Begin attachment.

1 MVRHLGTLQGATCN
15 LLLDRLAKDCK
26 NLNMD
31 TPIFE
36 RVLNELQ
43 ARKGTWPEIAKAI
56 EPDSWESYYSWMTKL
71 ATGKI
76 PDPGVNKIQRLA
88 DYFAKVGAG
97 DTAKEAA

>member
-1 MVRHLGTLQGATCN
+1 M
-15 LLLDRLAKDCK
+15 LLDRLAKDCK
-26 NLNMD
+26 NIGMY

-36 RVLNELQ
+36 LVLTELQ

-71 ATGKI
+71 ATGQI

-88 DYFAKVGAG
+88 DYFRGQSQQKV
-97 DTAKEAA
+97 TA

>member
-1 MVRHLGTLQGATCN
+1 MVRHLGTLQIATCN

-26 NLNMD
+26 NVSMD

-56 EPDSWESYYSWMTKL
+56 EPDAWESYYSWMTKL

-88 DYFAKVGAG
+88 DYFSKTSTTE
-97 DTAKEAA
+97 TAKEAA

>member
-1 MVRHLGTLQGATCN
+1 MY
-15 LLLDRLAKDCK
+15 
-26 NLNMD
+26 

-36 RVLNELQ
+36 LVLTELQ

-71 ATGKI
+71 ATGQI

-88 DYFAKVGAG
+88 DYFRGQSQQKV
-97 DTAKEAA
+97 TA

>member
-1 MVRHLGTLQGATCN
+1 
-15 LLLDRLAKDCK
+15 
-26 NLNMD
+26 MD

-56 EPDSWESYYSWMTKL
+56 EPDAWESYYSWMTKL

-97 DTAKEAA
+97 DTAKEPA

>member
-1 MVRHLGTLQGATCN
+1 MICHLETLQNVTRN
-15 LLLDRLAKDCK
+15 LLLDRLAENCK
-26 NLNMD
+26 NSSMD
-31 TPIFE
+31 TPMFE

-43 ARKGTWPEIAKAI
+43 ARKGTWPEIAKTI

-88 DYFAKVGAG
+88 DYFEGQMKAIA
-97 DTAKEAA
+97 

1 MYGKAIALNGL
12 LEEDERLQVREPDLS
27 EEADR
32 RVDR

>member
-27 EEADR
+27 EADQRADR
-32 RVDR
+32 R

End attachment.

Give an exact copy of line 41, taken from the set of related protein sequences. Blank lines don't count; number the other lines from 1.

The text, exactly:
-15 LLLDRLAKDCK